The pie is made from bantha meat, apparently, repulsive but a necessary bit of local colour if he wants to fit in. He's eaten worse, anyway. As he opens his mouth, Hux has the strange sensation of being watched. He looks around, but nobody stands out. I know how you feel. The words appear in Hux's mind. He frowns, then looks around again. Still, nothing seems out of the ordinary.
Hux eats his pie. It's not as bad as he anticipated. He's almost enjoying it when suddenly, he's jostled, the pie forced into his face. Hux looks up. There's a boy, probably even younger than Hux, too close beside him. Hux scowls and wipes meat off his cheek with his sleeve. “Sorry,” the boy says, breathless. He has a big nose, big ears and big eyes, and a long, thin braid hangs from one side of his hair. A Jedi.
“Be careful,” Hux grunts. He takes another bite of the pie, trying to look like he belongs there. The boy is still looking at him, a strange expression on his face. Hux's heart begins to beat faster. He can't know. It's impossible. Hux will be a laughingstock if he fails the challenge, not to mention the danger of being caught as a First Order soldier this deep in New Republic territory.
The fireworks increase in amount and duration, filling the air with incessant pop pop popping. Then, abruptly, the display ceases. There's a roar of applause, and all around him, people embrace and kiss jubilantly.
Hux should join in the cheering, he assumes. He folds the remains of the pie carefully into the paper wrapper, sets it on the edge of the planter, and is attacked by the boy.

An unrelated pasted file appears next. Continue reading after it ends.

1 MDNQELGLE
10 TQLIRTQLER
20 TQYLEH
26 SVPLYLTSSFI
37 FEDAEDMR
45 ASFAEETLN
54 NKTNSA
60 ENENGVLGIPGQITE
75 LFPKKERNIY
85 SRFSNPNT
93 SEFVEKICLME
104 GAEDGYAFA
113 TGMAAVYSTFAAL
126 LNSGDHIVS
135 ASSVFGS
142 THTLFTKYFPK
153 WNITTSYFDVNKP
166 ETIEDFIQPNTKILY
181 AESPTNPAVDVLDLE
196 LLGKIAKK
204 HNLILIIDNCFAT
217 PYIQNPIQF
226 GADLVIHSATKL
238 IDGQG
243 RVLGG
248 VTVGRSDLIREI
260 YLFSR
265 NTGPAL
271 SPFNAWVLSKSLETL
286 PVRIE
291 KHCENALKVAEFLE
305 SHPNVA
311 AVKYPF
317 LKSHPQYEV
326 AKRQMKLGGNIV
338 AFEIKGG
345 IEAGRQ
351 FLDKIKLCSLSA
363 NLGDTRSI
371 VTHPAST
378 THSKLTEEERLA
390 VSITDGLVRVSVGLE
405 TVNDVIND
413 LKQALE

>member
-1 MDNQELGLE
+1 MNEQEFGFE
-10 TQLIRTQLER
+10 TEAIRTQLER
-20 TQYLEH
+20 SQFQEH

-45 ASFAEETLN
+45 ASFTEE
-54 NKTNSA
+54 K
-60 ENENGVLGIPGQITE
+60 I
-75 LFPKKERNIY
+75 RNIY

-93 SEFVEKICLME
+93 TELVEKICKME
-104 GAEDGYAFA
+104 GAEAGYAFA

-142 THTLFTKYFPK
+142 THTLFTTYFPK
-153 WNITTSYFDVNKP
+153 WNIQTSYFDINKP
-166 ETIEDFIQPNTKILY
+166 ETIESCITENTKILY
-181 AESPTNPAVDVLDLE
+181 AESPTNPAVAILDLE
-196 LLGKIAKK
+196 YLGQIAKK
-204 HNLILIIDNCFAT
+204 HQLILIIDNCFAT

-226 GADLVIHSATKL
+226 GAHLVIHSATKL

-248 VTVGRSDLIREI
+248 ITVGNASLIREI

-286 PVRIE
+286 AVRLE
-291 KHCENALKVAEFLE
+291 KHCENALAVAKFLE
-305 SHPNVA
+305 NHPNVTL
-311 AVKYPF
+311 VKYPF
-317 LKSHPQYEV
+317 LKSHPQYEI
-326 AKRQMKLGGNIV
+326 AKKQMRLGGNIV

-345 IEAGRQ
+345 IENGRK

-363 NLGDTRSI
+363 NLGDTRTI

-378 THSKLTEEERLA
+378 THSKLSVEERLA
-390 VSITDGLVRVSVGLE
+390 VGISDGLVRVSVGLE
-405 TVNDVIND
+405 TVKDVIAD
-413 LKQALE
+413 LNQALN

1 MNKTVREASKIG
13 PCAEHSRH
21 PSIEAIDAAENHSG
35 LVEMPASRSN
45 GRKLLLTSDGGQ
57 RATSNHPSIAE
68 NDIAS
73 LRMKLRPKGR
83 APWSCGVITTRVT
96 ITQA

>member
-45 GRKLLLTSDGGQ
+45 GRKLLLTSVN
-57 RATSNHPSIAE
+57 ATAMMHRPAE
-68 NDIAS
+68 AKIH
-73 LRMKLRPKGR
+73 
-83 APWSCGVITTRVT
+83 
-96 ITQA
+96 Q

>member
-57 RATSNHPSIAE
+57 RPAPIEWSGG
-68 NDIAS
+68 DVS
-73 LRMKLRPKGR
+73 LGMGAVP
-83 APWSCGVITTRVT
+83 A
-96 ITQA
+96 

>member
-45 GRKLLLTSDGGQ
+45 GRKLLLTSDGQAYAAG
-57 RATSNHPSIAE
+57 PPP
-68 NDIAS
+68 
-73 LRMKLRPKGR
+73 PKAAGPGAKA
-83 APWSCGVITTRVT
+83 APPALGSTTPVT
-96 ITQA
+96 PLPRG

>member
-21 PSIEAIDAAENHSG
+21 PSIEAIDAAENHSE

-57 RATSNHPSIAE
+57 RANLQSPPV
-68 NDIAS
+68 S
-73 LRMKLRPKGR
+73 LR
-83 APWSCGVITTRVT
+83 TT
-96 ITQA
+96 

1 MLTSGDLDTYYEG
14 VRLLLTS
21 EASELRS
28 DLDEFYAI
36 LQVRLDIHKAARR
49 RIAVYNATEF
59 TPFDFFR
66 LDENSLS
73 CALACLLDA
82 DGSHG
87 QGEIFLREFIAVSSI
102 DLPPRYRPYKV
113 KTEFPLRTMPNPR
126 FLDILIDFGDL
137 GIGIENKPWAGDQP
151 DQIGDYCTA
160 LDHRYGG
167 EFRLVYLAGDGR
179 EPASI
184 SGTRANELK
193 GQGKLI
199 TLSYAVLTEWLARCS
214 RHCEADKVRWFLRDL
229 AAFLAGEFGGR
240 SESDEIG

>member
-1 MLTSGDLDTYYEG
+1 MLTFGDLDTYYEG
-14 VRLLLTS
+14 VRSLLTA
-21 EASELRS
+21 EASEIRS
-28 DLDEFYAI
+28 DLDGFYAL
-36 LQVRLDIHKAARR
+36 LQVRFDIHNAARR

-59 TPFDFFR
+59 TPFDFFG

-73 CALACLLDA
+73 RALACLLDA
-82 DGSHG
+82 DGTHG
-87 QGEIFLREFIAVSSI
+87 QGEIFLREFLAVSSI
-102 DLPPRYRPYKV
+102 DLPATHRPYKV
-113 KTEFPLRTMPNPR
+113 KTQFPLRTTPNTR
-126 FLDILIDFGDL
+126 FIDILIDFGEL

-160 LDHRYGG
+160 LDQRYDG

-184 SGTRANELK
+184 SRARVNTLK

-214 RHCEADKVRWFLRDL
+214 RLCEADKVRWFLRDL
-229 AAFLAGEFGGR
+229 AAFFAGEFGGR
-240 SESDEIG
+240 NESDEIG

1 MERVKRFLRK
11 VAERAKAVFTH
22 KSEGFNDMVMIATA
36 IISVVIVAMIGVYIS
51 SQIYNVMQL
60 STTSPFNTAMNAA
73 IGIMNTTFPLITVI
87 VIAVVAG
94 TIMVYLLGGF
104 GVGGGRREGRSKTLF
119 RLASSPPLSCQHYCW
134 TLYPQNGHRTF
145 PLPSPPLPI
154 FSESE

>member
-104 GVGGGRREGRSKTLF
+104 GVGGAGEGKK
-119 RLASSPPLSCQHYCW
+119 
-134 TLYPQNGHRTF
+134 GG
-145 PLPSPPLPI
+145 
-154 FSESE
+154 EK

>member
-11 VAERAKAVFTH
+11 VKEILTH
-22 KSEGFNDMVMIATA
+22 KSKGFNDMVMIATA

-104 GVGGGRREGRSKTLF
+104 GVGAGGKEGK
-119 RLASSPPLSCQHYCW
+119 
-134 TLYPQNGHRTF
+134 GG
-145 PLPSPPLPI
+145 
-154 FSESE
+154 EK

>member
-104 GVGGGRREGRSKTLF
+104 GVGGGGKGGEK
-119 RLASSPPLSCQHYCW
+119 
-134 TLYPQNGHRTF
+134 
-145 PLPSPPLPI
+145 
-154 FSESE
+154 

No, not attacked. Hux stiffens, his first reaction to fight back, but he restrains the impulse just in time. Rather than beating him, the boy is kissing him, a sloppy, unpracticed mouth pressing wetly against Hux's. Hux reels. Before he can do anything, before he can even think, the boy pulls back. He looks at Hux for a moment, his cheeks red. “Sorry,” he says, again. “I'm sorry. Happy Battle of Endor Day.” Then he's gone, swallowed up by the crowd.
Hux smiles. A few years ago, one of the cadets convinced a drunken Coruscanti to “lend him a thousand credits to start a nerf farm”, but no one has ever been kissed before. Hux has never been kissed before, by anyone, but that's irrelevant. I win, Hux thinks, and he feels happily grateful toward the boy for it.
Ben loves Battle of Endor Day. It's the one day of the year when Luke lets them act like normal teenagers; no, like normal people. This year is better than ever. Ben and the other padawans—well, mostly the other padawans, since Luke likes them more than he likes Ben, blood relationship be damned—convinced him to let them go to Coruscant itself.